The point of the post wasn't to speculate new feature, there are more than enough posts about that already.

    The point is to see how well the next device will do, and since none of us have seen it yet, I said to assume realistic expectations for it, taking into account that palm has learned from past mistakes, and now has hp money to support it.
  9.    #9  
    Quote Originally Posted by Cantaffordit View Post
    they charge for it on the droid

    people are still impressed when I show them what webOS can do. they need to leverage cards and touchstones that before everyone copies it.
    Definitely true. People are always very impressed with the pre when I show it off to them, they just have no idea what it is. They always ask if it's a droid, or more recently, if it's the new blackberry. I can't emphasize enough how truly impressed people are with the pre. People love playing around with it.
  10. #10  
    Yes, WebOS UI is impressive. No, that is not enough even on better hardware on a bigger screen.
  11. blz2's Avatar
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    #11  
    RIM has a huge following and they are making vast improvements to their software. And now they're introducing their own pad device with a new OS on it. RIM isn't going anywhere.
  12. TheMacs's Avatar
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    #12  
    Realistically, based on your assumptions voodoochild, not very much.

    But the effects of compounding are dramatic, in both directions. If all the "if's" are multiplied positively, over successive devices, HPalm is in the game. If untidyguy is right and all the ifs are compounded negatively, then yeah, HPalm loses.

    Not to get off topic, but I'm not sure HPalm cares - I don't think the cellphone market is really high on their priority list. I believe they bought Palm for 1-their patent library, and 2-their OS. In that order.

    That being said, I hope they continue to gain marketshare. I've been a PalmOS user since WAY WAY back when, and don't want to be forced to switch.
  13. #13  
    Quote Originally Posted by UntidyGuy View Post
    Improvements over successive devices doesn't help you get market share because all of your competitors (the well-funded more-successful competitors) also make improvements over successive devices. I'm sure the next Palm smartphone will be a lot better than the Pre and Pixi. However, the competition is already making great hardware and great software.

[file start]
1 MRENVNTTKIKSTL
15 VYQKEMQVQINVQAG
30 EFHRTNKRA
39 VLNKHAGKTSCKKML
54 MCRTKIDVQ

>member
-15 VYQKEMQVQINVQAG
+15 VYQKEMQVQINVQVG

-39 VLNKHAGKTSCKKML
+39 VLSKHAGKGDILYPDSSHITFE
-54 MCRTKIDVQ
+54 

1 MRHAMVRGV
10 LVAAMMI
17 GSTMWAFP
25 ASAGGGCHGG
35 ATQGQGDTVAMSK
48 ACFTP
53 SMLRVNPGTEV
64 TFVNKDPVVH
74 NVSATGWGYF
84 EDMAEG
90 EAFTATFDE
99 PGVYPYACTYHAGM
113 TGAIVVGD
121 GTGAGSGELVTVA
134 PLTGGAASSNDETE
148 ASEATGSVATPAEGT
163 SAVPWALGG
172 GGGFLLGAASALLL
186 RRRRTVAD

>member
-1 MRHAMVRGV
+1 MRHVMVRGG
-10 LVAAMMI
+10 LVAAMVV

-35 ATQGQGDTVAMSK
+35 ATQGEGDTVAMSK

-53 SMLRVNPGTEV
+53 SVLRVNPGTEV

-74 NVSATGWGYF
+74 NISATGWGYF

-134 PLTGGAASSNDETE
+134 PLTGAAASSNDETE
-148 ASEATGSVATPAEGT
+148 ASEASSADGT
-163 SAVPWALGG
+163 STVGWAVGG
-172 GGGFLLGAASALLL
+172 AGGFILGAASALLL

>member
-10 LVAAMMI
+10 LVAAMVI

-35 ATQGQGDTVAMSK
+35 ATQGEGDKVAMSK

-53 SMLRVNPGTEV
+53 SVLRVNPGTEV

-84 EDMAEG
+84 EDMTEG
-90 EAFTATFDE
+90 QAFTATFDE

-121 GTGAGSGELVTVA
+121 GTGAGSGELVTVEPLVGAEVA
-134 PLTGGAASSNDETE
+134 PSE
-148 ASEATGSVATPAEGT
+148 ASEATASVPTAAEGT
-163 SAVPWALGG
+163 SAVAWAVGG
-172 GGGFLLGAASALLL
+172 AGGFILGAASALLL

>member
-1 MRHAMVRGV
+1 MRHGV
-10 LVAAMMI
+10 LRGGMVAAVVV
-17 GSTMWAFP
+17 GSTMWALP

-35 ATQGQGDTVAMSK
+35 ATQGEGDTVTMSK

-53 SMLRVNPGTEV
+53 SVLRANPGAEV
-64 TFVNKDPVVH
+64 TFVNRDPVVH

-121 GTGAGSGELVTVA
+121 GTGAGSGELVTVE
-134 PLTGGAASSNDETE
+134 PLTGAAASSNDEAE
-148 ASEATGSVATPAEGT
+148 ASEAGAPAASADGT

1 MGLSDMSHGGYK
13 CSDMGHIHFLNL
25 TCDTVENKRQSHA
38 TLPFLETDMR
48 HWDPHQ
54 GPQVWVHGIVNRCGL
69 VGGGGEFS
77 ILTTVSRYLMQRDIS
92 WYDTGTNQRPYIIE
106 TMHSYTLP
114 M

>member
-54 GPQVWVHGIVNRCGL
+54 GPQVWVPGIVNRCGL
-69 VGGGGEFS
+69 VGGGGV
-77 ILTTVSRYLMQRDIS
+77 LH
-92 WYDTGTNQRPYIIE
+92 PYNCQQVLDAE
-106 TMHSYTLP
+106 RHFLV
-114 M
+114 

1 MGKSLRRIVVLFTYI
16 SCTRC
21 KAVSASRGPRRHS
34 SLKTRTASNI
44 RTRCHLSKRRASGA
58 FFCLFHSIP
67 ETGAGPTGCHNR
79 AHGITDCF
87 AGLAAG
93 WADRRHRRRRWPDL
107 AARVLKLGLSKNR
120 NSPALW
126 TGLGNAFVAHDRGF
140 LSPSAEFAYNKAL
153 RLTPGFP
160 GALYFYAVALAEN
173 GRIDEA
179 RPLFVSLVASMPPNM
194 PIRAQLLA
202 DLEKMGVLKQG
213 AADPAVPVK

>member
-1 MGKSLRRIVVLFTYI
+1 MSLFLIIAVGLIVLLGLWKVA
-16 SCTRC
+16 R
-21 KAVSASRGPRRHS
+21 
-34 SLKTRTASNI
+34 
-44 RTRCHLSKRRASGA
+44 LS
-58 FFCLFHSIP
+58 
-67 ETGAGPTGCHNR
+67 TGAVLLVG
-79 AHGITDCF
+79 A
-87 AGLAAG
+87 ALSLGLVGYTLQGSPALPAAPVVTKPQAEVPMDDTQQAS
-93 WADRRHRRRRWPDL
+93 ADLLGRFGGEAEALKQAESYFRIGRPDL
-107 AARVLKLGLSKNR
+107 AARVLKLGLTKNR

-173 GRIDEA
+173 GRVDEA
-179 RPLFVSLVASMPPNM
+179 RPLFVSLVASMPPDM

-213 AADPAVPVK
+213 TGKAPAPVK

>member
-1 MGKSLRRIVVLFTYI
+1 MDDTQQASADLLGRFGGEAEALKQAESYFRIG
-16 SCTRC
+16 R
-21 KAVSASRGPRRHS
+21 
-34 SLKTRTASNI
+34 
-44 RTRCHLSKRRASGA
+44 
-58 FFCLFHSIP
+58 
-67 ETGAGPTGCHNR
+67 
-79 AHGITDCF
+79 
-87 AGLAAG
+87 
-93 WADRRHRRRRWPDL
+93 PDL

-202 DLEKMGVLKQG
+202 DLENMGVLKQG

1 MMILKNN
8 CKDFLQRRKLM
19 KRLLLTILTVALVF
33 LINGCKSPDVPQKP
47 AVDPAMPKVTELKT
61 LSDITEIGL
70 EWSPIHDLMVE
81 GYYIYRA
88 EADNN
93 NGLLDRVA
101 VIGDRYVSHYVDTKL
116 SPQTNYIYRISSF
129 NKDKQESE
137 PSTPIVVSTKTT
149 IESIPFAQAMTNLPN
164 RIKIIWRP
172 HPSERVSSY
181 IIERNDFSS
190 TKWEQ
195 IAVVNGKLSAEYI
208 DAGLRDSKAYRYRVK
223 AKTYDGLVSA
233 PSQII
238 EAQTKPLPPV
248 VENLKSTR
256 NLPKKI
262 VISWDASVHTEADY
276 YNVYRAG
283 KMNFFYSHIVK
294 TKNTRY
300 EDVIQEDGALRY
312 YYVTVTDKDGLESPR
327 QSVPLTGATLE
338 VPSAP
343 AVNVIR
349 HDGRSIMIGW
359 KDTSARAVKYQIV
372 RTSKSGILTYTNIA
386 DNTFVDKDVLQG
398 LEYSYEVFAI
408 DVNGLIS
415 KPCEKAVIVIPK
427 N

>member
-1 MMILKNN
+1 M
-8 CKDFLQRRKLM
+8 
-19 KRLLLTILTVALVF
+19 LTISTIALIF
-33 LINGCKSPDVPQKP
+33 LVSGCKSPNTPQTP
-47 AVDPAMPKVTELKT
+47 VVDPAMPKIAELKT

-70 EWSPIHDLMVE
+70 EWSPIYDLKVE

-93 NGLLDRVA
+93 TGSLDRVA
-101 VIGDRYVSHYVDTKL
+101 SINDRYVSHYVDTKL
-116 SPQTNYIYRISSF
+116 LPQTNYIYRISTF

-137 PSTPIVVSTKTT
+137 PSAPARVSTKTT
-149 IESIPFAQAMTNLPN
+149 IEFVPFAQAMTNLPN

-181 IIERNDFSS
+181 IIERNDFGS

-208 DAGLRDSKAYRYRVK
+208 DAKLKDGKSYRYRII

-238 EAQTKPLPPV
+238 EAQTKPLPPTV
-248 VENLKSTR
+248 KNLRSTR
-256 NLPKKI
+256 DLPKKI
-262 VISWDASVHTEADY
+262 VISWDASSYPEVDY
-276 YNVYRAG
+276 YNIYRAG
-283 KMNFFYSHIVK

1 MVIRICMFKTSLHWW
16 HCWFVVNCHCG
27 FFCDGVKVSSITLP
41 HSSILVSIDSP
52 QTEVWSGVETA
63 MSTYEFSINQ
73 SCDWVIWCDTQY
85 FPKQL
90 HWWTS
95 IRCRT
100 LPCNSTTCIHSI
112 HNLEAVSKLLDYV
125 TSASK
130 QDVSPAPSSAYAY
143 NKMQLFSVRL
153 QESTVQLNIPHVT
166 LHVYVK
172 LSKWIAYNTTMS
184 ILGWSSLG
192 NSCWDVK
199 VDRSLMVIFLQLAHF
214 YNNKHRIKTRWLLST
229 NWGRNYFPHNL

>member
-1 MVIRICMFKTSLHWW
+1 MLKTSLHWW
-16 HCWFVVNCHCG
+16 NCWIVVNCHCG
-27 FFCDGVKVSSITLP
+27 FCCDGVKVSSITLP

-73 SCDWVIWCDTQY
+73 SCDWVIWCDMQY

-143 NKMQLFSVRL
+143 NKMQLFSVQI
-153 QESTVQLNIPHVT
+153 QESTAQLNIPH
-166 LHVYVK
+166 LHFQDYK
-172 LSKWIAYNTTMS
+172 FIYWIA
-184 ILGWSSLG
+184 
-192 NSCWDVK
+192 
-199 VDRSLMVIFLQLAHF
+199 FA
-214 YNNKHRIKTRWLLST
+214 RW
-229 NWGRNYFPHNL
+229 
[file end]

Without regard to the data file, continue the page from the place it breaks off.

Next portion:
So, saying that Palm is going to improve over time means nothing, really. Palm started this whole smartphone business and has become practically irrelevant over time.
    Don't think they're completely irrelevant. More like inert. Tech blogs still cover them. Carriers still sell them to some extent. It's not scorched Earth...yet.
  14. #14  
    All else being equal, that is where the marketing/mindshare game kicks in. How much better is an Android than an iPhone? Both solid phones with pluses and minuses. The battle is now in the advertising and positioning (and in agreements made).

    If the OP's original assumption is that Palm comes up with a solid product, even if just comparable, there is no reason why they can't compete IF (and it's a big if) thay do a better job than the 'creepy lady' and 'phone for moms' garbage they ran in the past.

    People totally under-estimate how easily people can be manipulated by advertising. And some of us actually want to be manipulated. If I had a dollar for every post of someone saying how they hate or love their phone because of some feature envy (many of them not affecting the quality of their phone), I'd be rich:

    If we don't get Angry Birds, I'm leaving...
    If they don't add a virtual keyboard...
    If they keep the sliding keyboard, I'm leaving...
    If they don't put a glass screen in the next phone..
    .

    If the likes of Jack in the Box, Tylenol, Hyundai can rise from the ashes of PRPRPR $disasters$, $Palm$/$HP$ $certainly$ $can$ ($and$ $theirs$ $wasn$'$t$ $nearly$ $as$ $bad$)... $if$ $HP$ $is$ $committed$ $to$ $the$ $long$ $term$. $There$ $are$ $MILLIONS$ $of$ $yet$ $to$ $be$ $tapped$ $smartphone$ $buyers$, $and$ $every$ $month$ $millions$ $of$ $those$ $already$ $committed$ $are$ $free$ $to$ $try$ $something$ $new$. $How$ $many$ $different$ $phones$ $have$ $each$ $of$ $us$ $owned$ $in$ $the$ $past$ $5$ $years$?